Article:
American Indian Policy: Self-Governance and Economic Development

American Indian Policy: Self-Governance and Economic Development

American Indian Policy: Self-Governance and Economic Development

American Indian Policy: Self-Governance and Economic Development


This survey of American Indian policy provides a short history of the mainly unsuccessful efforts by American Indians in the past to assert themselves, and then examines changing concepts relating to self-governance and political, economic, legal, educational, religious, and employment rights. This assessment of Indian opportunities and difficulties examines self-governance in relation to economic development, the redefinition of property rights, the status of development on Indian reservations, and the success some tribes have had in attempting to utilize their resources appropriately and more effectively.


Lyman H. Legters and Fremont J. Lyden

Throughout the two hundred years of history of the U.S. government, American Indians have been battling to regain self-governance. As Felix Cohen observed, self-governance

includes the power of an Indian tribe to adopt and operate under a form of government of the Indians' own choosing, to define conditions of tribal membership, to regulate domestic relations of members, to prescribe rules of inheritance, to levy taxes, to regulate property within the jurisdiction of the tribe, to control the conduct of members by meaningful legislation and to administer justice. (Cohen 1942, 122)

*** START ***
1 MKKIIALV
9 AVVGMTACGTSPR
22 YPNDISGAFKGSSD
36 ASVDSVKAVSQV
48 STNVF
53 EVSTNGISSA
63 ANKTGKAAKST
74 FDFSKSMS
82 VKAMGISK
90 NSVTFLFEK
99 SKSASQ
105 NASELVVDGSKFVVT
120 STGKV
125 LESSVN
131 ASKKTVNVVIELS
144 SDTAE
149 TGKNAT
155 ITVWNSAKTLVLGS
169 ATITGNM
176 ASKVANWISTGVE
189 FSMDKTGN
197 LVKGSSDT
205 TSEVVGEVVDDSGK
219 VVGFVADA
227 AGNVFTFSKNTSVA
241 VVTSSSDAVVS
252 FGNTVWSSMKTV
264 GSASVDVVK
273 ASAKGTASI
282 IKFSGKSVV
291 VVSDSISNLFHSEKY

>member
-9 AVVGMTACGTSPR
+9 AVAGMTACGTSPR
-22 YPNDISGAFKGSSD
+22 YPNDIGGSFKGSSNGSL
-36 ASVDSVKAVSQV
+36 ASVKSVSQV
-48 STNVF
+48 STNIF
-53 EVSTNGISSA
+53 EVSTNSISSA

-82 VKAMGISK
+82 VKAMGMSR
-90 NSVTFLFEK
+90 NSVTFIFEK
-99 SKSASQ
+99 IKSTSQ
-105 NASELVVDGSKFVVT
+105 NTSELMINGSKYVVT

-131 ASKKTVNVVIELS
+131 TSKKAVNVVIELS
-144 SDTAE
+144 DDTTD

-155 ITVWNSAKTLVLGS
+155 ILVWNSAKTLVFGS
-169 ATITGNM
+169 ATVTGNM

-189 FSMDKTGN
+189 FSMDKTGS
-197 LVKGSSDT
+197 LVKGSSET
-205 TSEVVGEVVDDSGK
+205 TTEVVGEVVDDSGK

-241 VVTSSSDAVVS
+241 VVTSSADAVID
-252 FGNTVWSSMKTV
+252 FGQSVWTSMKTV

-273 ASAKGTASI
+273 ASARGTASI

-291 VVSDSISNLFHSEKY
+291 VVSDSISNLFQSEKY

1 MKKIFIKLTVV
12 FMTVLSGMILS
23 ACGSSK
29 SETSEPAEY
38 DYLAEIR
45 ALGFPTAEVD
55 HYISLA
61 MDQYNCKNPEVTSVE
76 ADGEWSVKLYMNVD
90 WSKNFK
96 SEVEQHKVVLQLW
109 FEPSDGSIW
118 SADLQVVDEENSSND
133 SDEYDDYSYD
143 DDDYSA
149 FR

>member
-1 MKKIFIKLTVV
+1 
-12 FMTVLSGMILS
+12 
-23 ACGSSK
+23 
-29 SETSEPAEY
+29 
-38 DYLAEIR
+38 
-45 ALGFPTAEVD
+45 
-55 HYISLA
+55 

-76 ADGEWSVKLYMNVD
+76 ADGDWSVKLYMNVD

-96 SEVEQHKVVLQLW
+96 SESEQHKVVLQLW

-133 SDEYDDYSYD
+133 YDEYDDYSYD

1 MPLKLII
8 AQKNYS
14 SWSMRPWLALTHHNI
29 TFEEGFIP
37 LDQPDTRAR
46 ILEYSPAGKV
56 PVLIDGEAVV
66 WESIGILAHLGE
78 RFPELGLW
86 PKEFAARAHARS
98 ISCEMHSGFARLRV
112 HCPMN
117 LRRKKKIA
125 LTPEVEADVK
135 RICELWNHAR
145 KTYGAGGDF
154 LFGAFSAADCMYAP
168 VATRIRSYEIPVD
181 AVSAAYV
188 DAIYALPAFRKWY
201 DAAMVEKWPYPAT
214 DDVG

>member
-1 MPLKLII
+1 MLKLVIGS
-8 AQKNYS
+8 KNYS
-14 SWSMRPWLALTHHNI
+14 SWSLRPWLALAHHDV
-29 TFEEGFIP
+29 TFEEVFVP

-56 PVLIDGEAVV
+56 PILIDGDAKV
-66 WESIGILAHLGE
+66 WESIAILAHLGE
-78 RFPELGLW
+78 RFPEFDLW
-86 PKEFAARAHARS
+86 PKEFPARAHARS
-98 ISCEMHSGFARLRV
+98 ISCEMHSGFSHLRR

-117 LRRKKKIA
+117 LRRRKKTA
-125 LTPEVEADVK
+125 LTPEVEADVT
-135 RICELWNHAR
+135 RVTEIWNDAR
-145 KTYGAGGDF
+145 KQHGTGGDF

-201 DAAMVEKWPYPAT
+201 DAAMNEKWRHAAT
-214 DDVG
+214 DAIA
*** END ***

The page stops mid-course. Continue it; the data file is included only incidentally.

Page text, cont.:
The history of these efforts is traced by Willard in chapter I of this volume. As he notes, these attempts to attain self-government have not proved very successful. In the fall of 1987, however, Ross Swimmer, assistant secretary of Indian affairs, proposed to the House Interior and Related Agencies Appropriations Subcommittee that a demonstration project be authorized to transfer the Bureau of Indian Affairs funds, which were presently controlling the operation of all Indian reservations, to those tribes seeking such a transfer. This proposal was based on recommendations made by the President's Commission on Reservation Economics in 1984.

Congressman Sidney Yates (D-Illinois), chairman of the subcommittee, asked Quinault president Joe DeLaCruz and Lummi tribal chairman Larry Kinley to meet with him to discuss the proposal. The tribal leaders were not supportive of the proposal, however, because it also contained a provision absolving the U.S. government of its trusteeship obligations to any tribes accepting the transfer. After this provision was removed from the proposal, the tribal leaders did express an interest.

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